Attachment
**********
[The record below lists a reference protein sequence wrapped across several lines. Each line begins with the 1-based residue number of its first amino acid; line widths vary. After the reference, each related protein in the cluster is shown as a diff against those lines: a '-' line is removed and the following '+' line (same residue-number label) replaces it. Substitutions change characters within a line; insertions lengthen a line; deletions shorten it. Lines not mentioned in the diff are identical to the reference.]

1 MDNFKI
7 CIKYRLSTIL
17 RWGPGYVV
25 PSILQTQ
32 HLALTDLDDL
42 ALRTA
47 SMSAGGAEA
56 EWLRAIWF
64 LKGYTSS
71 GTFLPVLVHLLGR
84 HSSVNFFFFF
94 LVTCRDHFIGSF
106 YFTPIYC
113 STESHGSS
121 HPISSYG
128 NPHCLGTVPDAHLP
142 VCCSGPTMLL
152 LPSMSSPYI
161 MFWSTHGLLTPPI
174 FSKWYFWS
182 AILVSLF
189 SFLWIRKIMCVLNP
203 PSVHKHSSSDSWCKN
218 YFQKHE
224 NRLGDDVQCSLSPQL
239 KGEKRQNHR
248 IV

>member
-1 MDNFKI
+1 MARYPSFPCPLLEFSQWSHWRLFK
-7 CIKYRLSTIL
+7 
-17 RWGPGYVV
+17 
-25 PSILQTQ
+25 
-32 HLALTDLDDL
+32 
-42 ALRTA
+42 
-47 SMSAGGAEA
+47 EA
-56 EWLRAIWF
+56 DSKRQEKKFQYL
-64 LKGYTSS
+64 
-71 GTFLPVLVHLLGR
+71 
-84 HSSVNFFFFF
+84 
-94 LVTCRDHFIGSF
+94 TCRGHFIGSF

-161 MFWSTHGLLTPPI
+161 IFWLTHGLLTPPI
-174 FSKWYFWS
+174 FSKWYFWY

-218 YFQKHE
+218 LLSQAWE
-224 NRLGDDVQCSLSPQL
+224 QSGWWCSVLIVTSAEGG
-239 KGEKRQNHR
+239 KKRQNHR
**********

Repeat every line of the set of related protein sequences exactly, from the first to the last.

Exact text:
[The record below lists a reference protein sequence wrapped across several lines. Each line begins with the 1-based residue number of its first amino acid; line widths vary. After the reference, each related protein in the cluster is shown as a diff against those lines: a '-' line is removed and the following '+' line (same residue-number label) replaces it. Substitutions change characters within a line; insertions lengthen a line; deletions shorten it. Lines not mentioned in the diff are identical to the reference.]

1 MDNFKI
7 CIKYRLSTIL
17 RWGPGYVV
25 PSILQTQ
32 HLALTDLDDL
42 ALRTA
47 SMSAGGAEA
56 EWLRAIWF
64 LKGYTSS
71 GTFLPVLVHLLGR
84 HSSVNFFFFF
94 LVTCRDHFIGSF
106 YFTPIYC
113 STESHGSS
121 HPISSYG
128 NPHCLGTVPDAHLP
142 VCCSGPTMLL
152 LPSMSSPYI
161 MFWSTHGLLTPPI
174 FSKWYFWS
182 AILVSLF
189 SFLWIRKIMCVLNP
203 PSVHKHSSSDSWCKN
218 YFQKHE
224 NRLGDDVQCSLSPQL
239 KGEKRQNHR
248 IV

>member
-1 MDNFKI
+1 MARYPSFPCPLLEFSQWSHWRLFK
-7 CIKYRLSTIL
+7 
-17 RWGPGYVV
+17 
-25 PSILQTQ
+25 
-32 HLALTDLDDL
+32 
-42 ALRTA
+42 
-47 SMSAGGAEA
+47 EA
-56 EWLRAIWF
+56 DSKRQEKKFQYL
-64 LKGYTSS
+64 
-71 GTFLPVLVHLLGR
+71 
-84 HSSVNFFFFF
+84 
-94 LVTCRDHFIGSF
+94 TCRGHFIGSF

-161 MFWSTHGLLTPPI
+161 IFWLTHGLLTPPI
-174 FSKWYFWS
+174 FSKWYFWY

-218 YFQKHE
+218 LLSQAWE
-224 NRLGDDVQCSLSPQL
+224 QSGWWCSVLIVTSAEGG
-239 KGEKRQNHR
+239 KKRQNHR